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A special session of the Tennessee General Assembly concluded Wednesday after three days. During the session, lawmakers passed bills granting coronavirus-related liability protections to businesses, increasing penalties for vandalism and camping on state property related to recent Capitol protests and establishing a framework for the delivery of telehealth services.

Republican supporters of the protest bill took pains to argue that the measure did nothing to restrict the rights of peaceful protesters. But opponents — mostly Democrats — contended that the bill would have a chilling effect, particularly on the group who has been camped outside the legislature for more than 60 days.

“It sends a stifling message that we don’t value what you have to say,” Sen. Raumesh Akbari (D-Memphis) said on the Senate floor. “I think it’s unnecessary. I don’t like the spirit of it.”

The version of the bill passed by the House and Senate on Wednesday was softened from some earlier iterations that included a provision giving the Tennessee attorney general the authority to prosecute cases when local district attorneys decide not to. Though the Senate initially passed a version that would have kept the camping provision a misdemeanor, they acquiesced to the House version that makes it a felony. 

“Those are really offenses against all of us,” Republican Sen. John Stevens said of the camping provision.

Stevens said the hypothetical loss of voting rights for someone convicted of the newly created felony of camping on state property was “an extreme and appropriate punishment.”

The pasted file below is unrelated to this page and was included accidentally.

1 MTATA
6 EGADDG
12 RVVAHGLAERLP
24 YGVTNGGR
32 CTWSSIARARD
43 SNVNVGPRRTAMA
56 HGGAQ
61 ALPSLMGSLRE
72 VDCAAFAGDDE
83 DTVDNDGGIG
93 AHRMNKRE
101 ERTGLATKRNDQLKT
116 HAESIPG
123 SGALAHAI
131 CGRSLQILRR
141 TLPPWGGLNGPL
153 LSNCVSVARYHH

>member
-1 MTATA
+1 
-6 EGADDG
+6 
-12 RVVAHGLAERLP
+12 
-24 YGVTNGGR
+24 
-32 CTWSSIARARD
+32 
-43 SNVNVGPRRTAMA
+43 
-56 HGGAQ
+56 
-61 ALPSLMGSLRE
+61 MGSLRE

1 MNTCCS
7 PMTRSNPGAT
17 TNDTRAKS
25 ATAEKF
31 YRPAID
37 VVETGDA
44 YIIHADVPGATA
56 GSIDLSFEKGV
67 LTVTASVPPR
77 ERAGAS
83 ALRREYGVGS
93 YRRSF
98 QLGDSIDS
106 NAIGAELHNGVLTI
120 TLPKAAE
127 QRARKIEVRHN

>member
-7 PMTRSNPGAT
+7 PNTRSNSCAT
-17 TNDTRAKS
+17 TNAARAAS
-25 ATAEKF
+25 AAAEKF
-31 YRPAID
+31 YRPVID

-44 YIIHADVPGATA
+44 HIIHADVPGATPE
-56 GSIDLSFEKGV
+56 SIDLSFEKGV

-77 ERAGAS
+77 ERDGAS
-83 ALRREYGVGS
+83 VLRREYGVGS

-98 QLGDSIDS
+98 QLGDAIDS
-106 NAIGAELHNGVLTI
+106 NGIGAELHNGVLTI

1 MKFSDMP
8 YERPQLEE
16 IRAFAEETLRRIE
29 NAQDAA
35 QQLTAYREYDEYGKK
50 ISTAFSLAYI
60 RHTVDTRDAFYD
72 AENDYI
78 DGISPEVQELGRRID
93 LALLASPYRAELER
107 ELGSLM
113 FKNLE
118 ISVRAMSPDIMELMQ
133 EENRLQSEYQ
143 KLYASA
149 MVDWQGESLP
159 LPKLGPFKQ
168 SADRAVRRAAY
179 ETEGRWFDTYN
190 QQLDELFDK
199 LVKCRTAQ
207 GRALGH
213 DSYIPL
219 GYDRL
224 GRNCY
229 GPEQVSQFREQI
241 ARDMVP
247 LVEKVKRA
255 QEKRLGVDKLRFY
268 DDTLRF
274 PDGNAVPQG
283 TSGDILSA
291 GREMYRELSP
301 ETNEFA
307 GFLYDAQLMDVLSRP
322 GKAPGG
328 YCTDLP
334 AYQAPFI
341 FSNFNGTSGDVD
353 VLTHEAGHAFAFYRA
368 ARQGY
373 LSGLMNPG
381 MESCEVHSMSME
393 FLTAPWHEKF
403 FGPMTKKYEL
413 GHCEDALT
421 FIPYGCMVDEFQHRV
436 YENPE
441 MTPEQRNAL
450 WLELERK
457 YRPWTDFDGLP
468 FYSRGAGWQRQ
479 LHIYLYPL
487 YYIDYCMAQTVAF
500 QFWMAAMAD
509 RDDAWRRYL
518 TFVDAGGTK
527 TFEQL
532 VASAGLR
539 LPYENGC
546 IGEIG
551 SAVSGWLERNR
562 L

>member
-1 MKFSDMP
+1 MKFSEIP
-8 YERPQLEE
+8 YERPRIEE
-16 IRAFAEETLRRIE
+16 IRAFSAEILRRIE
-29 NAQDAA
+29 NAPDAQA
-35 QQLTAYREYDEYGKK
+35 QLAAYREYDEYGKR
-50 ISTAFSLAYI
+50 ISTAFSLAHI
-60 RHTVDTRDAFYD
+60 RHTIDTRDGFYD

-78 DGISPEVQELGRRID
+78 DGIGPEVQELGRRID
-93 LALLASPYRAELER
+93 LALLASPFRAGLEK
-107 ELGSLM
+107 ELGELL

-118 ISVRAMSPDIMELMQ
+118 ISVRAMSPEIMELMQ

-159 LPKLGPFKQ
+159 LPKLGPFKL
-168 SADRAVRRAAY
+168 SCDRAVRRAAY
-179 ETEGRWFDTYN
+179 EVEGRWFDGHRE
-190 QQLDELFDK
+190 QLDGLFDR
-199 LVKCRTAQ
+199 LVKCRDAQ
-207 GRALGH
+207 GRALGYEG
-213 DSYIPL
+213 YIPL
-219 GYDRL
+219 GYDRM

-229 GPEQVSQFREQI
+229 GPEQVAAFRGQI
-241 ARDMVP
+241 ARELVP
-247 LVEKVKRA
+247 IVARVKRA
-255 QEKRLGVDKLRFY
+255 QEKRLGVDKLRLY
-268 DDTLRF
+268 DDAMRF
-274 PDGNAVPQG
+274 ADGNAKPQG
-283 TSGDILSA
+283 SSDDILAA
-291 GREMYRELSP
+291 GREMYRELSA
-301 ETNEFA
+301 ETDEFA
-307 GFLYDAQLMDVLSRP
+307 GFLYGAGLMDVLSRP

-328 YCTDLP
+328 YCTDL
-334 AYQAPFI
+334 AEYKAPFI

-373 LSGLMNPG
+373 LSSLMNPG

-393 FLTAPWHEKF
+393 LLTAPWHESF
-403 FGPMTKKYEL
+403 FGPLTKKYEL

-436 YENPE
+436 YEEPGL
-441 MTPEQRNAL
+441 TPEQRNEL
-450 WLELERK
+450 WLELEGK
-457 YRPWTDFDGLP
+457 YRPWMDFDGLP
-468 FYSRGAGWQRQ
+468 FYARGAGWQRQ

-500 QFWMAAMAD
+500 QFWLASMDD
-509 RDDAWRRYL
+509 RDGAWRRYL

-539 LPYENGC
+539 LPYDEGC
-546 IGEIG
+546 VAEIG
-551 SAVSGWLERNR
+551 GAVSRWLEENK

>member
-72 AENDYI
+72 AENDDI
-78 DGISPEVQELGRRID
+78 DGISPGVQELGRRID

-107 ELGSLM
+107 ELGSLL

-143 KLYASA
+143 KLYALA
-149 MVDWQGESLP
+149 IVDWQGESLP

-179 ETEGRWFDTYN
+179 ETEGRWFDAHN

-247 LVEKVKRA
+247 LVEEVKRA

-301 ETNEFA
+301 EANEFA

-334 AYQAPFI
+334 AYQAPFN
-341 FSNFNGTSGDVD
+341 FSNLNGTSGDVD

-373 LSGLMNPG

There was some confusion in recent days as the bill underwent several changes, and sponsors were at times unable to answer questions about the provisions included in it. At one point Wednesday, Senate Judiciary Chair Mike Bell said the bill “would appear to criminalize a family throwing a blanket down to have a picnic.”

Republican supporters highlighted the need to increase penalties for assaulting law enforcement officers and other first responders, another aspect of the bill.

“You can support our law enforcement officers or you can spit in their face by voting against this,” House Majority Leader William Lamberth said Tuesday, drawing rebuke from Democrats including Memphis Rep. Larry Miller.

The two chambers also reached an agreement on liability protections for businesses and other organizations. The bill would make it harder for plaintiffs to sue a business, school, church or other entity if they claim to have contracted COVID-19 on the premises. When House and Senate leaders joined with the business community in an attempt to establish such protections in June, they failed to reach an agreement because House members said it was unconstitutional to extend the protections back to the start of the pandemic, as the Senate version did.

But by August, House leaders — including Majority Leader Lamberth — had reversed their stance on retroactivity, and the compromise agreement would establish the protections dating back to Aug. 3, when Gov. Bill Lee called the special session.

When asked whether the nearly 10 days of retroactivity included in the new bill was constitutionally the same as the months of retroactivity that he forcefully opposed in June, Lamberth disagreed.

“I do not interpret it that way, and I don’t think the courts will either,” he said.

Pro-business groups have been pushing for the protections for months, arguing they are necessary to spur economic recovery.

“Liability protections are one of the most crucial things that can be done for businesses right now,” Tennessee Chamber of Commerce and Industry President and CEO Bradley Jackson said. “Swift economic recovery cannot occur unless unfair legal exposure is mitigated and businesses have certainty that their efforts to safeguard their employees and customers is acknowledged by the General Assembly and the courts.”

Democrats made several unsuccessful efforts to amend or counter the liability bill, contending that it shouldn’t be retroactive and that the bill made suing “bad actors” in the business community too difficult. Democratic efforts to weaken the protest bill also floundered.

A third priority mentioned in Lee’s call to special session came to a simpler conclusion, as nearly every lawmaker supported a bill establishing a framework for telehealth services, in part necessitated by the COVID-19 pandemic.

This post originally appeared in our partner publication, the Nashville Post

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